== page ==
At the peak of an immune response, hundreds of thousands of identical T cells are scampering about, searching out the pathogen and doing their own special T cell things to try to get rid of it. We know that these hundreds of thousands of cells weren’t there at the onset of infection; the whole T cell schtick involves rapid expansion of very, very rare cells. Only a very few T cells are able to recognize any particular antigen; but within a few days, the progeny of those rare cells are now common, and all retain their ability to recognize the same antigen. 1
In the past few years, we’ve learned a little more, quantitatively, just how dramatic this expansion phase is. Delicate work has established that there are maybe 20 to 1000 potentially-reactive T cells in a mouse, before infection (see my discussion here and here). Those few cells are the precursors of the huge numbers of T cells a week or so after infection.
If you think about it, it’s pretty remarkable that these few T cells, hidden within millions upon millions of other, irrelevant, T cells, ever get the signal to divide. That signal is carried by specialist antigen-presenting cells, most often dendritic cells. A simplified overview goes something like this: A dendritic cell is hanging out somewhere in the body — let’s say in the skin. It’s constantly filter-feeding, sampling the surrounding environment. Mostly, this surrounding environment is innocuous; there are only normal self antigens in it. If the DC finds evidence of an infection, like, say, viral RNA, then it grinds into action; it migrates to a local lymph node and shows the local T cells everything it (the DC) has been exposed to over the past 24 hours or so. Early in an infection, there usually aren’t a lot of pathogens present, and so there aren’t very many of these activated DC; maybe a few hundred or a thousand.
Meanwhile, the naive T cells are also roaming around, from lymph node to lymph node, scanning as many DC as they can. If there’s nothing they recognize in the DCs of one lymph node, off they go to the next for more scanning.
So for a T cell to get the go signal, a tiny number of specific T cells (behaving identically to the vast number of irrelevant T cells) have to make contact with a tiny number of specific DC (hidden within the vast expanse of all the body’s lymphoid tissue), just by randomly bumping into each other.
Now, here’s a question: When you get that large pool of activated T cells a week after infection, are these the product of all (let’s say) 500 precursors, or are they all the progeny of one or two lucky precursors that managed to bump into the right DC? In other words, how efficient is the bumping-into-DC process? It’s remarkable enough that it works at all; could it, even more remarkably, be so efficient that all the possible precursors manage to find a partner in the first day?
Amazingly enough, the answer is yes, all the precursors do find a partner. A paper from Ton Schumacher’s group2 has showed that there are virtually no wallflowers. Recruitment into the activated state is close to perfect (they demonstrate 95%). They go on to calculate how many random interactions you need, to get this level of recruitment, and suggest that there have to be over 50 million interactions to get this level of recruitment — but this is still in the right ballpark from what we know about rate of interactions:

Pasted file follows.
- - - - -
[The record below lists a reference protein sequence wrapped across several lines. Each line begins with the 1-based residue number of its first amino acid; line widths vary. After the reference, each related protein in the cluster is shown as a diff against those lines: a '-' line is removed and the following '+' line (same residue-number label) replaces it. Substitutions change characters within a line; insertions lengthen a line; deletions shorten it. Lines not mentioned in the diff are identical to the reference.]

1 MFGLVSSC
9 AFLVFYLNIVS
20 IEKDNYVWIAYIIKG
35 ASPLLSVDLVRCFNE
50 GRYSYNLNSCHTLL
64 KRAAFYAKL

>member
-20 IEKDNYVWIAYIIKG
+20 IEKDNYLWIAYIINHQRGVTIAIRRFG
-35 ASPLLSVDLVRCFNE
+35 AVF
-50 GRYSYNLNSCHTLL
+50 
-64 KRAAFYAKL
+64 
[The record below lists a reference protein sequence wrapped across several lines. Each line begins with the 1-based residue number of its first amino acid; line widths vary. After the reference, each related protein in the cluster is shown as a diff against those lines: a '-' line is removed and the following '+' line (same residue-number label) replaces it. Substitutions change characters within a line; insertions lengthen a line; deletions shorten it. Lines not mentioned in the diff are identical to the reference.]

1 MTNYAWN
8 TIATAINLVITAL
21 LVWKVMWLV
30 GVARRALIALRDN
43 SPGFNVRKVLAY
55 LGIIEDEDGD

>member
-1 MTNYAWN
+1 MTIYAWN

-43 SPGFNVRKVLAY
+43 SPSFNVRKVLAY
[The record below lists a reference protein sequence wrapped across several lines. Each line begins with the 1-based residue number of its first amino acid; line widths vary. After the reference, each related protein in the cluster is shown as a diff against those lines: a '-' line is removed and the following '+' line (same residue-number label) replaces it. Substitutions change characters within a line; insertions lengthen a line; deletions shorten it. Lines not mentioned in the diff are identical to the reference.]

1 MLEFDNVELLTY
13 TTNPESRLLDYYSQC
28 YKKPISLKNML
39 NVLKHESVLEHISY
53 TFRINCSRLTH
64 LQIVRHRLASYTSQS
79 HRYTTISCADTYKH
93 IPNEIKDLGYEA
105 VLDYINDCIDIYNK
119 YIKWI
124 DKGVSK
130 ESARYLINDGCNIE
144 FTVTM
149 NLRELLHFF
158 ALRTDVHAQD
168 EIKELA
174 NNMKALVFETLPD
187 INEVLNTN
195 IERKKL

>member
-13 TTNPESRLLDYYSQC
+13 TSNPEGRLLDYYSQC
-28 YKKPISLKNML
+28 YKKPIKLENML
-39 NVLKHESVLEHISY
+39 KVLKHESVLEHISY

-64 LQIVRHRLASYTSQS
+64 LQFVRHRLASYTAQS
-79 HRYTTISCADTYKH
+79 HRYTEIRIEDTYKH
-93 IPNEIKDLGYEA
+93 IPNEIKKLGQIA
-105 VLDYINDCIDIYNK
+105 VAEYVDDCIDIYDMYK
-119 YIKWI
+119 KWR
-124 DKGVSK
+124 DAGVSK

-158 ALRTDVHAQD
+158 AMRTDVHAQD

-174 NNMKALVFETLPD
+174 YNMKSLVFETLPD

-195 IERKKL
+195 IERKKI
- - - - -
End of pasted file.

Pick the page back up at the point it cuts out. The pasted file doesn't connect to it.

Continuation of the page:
Assuming that naïve antigen-specific CD8+ T cells are present at a frequency of ~1:100,000 within a CD8+ T cell pool of ~20 x 106 cells, it would require around 59 x 106 T-DC interactions to achieve 95% recruitment, a number that is largely independent of variations in precursor frequency within the physiological range. It has been estimated that DCs are able to interact with at least 500 different T cells/hour; thus, a pool of <2000 antigen-presenting DCs could suffice to achieve this near-complete recruitment. 2
A couple of groups have made movies of T cell/DC interactions, and when you look at those the figures seem more plausible. Here3 is a movie from the Cahalan lab.4 (Go to their lab page for more fascinating immunology movies, by the way.) This is two-photon microscopy, taken in the lymph node of a live mouse. DC are green, T cells are, hmm, sort of an orangey red. The left panel shows T cells interacting with DC that don’t have the appropriate antigen; the T cells charge in, take a quick look at the DC, bounce off, and move on to the next one. (This movie is time-compressed, of course; we’re looking at a couple of hours here.) On the right, we see DC that do have the appropriate target for the T cells. Here the T cells have bumped into the DC and immediately stopped looking further; they just sort of hang with the DC, soaking up the information, and preparing to move off into the activated T cell program.
The frenetic action on the left gives a sense of the rate of interaction, and 500 T cells per hour doesn’t seem too far off.
- And then, as part of the same program that triggered their massive expansion, the cast majority of the expanded T cells die off again, restoring the immune system almost to the original status quo.[↩]
- van Heijst, J., Gerlach, C., Swart, E., Sie, D., Nunes-Alves, C., Kerkhoven, R., Arens, R., Correia-Neves, M., Schepers, K., & Schumacher, T. (2009). Recruitment of Antigen-Specific CD8+ T Cells in Response to Infection Is Markedly Efficient Science, 325 (5945), 1265-1269 DOI: 10.1126/science.1175455[↩][↩]
- If I’ve embedded this properly[↩]
- Miller, M. (2002). Two-Photon Imaging of Lymphocyte Motility and Antigen Response in Intact Lymph Node Science, 296 (5574), 1869-1873 DOI: 10.1126/science.1070051[↩]